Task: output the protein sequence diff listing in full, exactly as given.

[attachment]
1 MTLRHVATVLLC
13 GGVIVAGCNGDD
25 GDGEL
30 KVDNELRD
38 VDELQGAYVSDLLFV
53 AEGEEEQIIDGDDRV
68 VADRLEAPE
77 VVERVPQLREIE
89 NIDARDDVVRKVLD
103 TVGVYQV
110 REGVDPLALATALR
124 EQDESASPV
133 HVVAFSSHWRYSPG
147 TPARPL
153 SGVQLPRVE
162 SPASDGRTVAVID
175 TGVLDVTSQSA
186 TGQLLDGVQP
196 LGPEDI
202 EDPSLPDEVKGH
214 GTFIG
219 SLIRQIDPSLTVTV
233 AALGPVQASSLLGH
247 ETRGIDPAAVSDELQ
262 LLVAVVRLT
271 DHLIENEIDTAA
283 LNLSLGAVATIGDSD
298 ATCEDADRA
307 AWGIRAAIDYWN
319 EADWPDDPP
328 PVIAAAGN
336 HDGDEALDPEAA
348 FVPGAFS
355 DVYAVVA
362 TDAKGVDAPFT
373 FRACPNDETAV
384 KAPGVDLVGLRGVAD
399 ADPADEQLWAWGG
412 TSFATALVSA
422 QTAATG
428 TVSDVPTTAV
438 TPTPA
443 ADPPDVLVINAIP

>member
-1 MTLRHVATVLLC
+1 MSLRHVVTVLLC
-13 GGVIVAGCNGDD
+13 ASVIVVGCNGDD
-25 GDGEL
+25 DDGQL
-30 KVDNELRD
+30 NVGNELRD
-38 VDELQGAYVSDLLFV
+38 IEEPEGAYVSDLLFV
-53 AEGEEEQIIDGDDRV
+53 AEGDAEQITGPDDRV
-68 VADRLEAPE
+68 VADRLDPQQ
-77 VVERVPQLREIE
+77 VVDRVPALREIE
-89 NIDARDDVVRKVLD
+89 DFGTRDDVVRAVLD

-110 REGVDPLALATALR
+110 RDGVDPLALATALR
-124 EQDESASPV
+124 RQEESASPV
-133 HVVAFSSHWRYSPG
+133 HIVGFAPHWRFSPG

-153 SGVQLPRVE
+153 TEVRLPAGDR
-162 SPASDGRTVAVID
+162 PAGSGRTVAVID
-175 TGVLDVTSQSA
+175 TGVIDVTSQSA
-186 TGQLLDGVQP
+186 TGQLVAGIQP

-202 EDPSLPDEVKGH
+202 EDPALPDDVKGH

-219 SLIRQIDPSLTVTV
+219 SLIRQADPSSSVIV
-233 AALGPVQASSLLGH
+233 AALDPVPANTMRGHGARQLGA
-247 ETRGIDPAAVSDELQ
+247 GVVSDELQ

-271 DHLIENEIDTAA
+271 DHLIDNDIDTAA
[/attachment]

1 MTLRHVATVLLC
13 GGVIVAGCNGDD
25 GDGEL
30 KVDNELRD
38 VDELQGAYVSDLLFV
53 AEGEEEQIIDGDDRV
68 VADRLEAPE
77 VVERVPQLREIE
89 NIDARDDVVRKVLD
103 TVGVYQV
110 REGVDPLALATALR
124 EQDESASPV
133 HVVAFSSHWRYSPG
147 TPARPL
153 SGVQLPRVE
162 SPASDGRTVAVID
175 TGVLDVTSQSA
186 TGQLLDGVQP
196 LGPEDI
202 EDPSLPDEVKGH
214 GTFIG
219 SLIRQIDPSLTVTV
233 AALGPVQASSLLGH
247 ETRGIDPAAVSDELQ
262 LLVAVVRLT
271 DHLIENEIDTAA
283 LNLSLGAVATIGDSD
298 ATCEDADRA
307 AWGIRAAIDYWN
319 EADWPDDPP
328 PVIAAAGN
336 HDGDEALDPEAA
348 FVPGAFS
355 DVYAVVA
362 TDAKGVDAPFT
373 FRACPNDETAV
384 KAPGVDLVGLRGVAD
399 ADPADEQLWAWGG
412 TSFATALVSA
422 QTAATG
428 TVSDVPTTAV
438 TPTPA
443 ADPPDVLVINAIP

>member
-1 MTLRHVATVLLC
+1 MSLRHVVTVLLC
-13 GGVIVAGCNGDD
+13 ASVIVVGCNGDD
-25 GDGEL
+25 DDGQL
-30 KVDNELRD
+30 NVGNELRD
-38 VDELQGAYVSDLLFV
+38 IEEPEGAYVSDLLFV
-53 AEGEEEQIIDGDDRV
+53 AEGDAEQITGPDDRV
-68 VADRLEAPE
+68 VADRLDPQQ
-77 VVERVPQLREIE
+77 VVDRVPALREIE
-89 NIDARDDVVRKVLD
+89 DFGTRDDVVRAVLD

-110 REGVDPLALATALR
+110 RDGVDPLALATALR
-124 EQDESASPV
+124 RQEESASPV
-133 HVVAFSSHWRYSPG
+133 HIVGFAPHWRFSPG

-153 SGVQLPRVE
+153 TEVRLPAGDR
-162 SPASDGRTVAVID
+162 PAGSGRTVAVID
-175 TGVLDVTSQSA
+175 TGVIDVTSQSA
-186 TGQLLDGVQP
+186 TGQLVAGIQP

-202 EDPSLPDEVKGH
+202 EDPALPDDVKGH

-219 SLIRQIDPSLTVTV
+219 SLIRQADPSSSVIV
-233 AALGPVQASSLLGH
+233 AALDPVPANTMRGHGARQLGA
-247 ETRGIDPAAVSDELQ
+247 GVVSDELQ

-271 DHLIENEIDTAA
+271 DHLIDNDIDTAA